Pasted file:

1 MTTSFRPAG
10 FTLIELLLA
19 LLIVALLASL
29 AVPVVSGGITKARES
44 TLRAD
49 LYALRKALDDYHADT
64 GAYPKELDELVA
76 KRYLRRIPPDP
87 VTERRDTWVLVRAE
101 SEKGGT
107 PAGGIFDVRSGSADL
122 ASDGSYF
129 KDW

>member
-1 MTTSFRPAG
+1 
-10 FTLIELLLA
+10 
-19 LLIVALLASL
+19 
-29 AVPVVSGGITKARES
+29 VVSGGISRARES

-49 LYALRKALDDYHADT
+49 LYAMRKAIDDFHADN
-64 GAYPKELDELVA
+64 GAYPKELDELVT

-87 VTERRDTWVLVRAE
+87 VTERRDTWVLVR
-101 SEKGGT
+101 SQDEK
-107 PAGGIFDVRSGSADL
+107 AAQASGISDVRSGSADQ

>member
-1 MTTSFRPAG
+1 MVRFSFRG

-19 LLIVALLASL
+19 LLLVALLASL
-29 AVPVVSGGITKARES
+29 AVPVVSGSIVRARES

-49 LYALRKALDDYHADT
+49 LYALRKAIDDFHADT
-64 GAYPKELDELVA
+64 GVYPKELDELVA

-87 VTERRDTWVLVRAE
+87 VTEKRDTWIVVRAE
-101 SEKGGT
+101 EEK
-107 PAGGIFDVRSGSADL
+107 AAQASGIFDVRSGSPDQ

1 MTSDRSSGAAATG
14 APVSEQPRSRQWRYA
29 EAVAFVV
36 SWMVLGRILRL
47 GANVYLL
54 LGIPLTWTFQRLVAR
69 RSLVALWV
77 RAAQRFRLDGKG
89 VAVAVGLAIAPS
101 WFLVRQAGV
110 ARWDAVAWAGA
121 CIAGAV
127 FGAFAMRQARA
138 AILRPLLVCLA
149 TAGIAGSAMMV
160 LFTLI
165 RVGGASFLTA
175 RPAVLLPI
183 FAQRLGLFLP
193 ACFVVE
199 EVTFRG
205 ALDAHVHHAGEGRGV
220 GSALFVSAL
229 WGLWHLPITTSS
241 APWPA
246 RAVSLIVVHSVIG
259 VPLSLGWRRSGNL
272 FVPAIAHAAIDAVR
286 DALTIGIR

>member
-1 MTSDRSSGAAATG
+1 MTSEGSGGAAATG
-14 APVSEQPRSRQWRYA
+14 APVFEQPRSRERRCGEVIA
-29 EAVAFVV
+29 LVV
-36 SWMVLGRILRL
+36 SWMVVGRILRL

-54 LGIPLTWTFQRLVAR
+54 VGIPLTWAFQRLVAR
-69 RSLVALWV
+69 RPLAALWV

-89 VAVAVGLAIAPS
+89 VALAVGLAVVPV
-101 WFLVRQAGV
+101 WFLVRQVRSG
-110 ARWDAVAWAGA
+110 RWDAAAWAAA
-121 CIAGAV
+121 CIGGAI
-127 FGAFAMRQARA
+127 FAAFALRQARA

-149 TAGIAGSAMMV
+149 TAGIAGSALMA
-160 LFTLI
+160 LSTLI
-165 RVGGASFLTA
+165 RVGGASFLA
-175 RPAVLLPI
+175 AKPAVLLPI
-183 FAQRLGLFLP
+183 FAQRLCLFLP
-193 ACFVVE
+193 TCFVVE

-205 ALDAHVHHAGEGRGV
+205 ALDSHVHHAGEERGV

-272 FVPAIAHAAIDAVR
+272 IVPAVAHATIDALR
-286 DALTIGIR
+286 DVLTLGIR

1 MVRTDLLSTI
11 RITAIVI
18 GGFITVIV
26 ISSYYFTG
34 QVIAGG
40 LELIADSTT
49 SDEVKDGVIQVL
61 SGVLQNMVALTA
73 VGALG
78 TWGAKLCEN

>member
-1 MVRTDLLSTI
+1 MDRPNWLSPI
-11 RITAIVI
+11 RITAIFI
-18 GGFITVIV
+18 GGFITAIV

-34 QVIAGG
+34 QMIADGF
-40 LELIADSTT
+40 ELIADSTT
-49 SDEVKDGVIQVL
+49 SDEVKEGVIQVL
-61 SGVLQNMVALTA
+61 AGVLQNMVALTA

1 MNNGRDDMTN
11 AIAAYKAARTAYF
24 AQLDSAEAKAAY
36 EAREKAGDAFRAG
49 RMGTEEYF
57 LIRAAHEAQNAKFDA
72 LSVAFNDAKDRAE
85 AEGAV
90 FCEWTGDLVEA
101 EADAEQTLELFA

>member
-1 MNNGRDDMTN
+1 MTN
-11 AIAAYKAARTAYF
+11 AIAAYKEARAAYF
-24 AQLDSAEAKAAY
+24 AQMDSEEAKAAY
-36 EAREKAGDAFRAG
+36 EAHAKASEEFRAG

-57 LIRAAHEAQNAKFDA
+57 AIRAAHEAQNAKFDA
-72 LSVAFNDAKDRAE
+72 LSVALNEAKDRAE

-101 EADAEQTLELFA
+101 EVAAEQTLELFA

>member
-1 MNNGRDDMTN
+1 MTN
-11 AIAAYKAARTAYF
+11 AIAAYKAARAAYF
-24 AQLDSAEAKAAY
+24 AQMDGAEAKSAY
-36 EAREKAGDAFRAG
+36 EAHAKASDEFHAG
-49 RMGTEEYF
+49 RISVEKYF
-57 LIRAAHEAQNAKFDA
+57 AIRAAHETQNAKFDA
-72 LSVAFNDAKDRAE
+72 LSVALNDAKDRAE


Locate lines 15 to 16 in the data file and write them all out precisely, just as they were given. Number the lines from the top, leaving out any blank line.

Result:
-1 MTTSFRPAG
+1 